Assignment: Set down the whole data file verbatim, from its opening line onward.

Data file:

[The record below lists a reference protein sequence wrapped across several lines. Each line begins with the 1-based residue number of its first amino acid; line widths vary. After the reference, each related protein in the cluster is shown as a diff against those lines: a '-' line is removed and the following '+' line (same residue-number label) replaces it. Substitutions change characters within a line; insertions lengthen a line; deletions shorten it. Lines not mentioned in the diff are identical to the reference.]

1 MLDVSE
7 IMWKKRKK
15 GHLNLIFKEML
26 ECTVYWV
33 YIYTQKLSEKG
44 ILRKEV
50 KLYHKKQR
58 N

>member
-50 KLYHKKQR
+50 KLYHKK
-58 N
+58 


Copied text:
[The record below lists a reference protein sequence wrapped across several lines. Each line begins with the 1-based residue number of its first amino acid; line widths vary. After the reference, each related protein in the cluster is shown as a diff against those lines: a '-' line is removed and the following '+' line (same residue-number label) replaces it. Substitutions change characters within a line; insertions lengthen a line; deletions shorten it. Lines not mentioned in the diff are identical to the reference.]

1 MLDVSE
7 IMWKKRKK
15 GHLNLIFKEML
26 ECTVYWV
33 YIYTQKLSEKG
44 ILRKEV
50 KLYHKKQR
58 N

>member
-50 KLYHKKQR
+50 KLYHKK
-58 N
+58 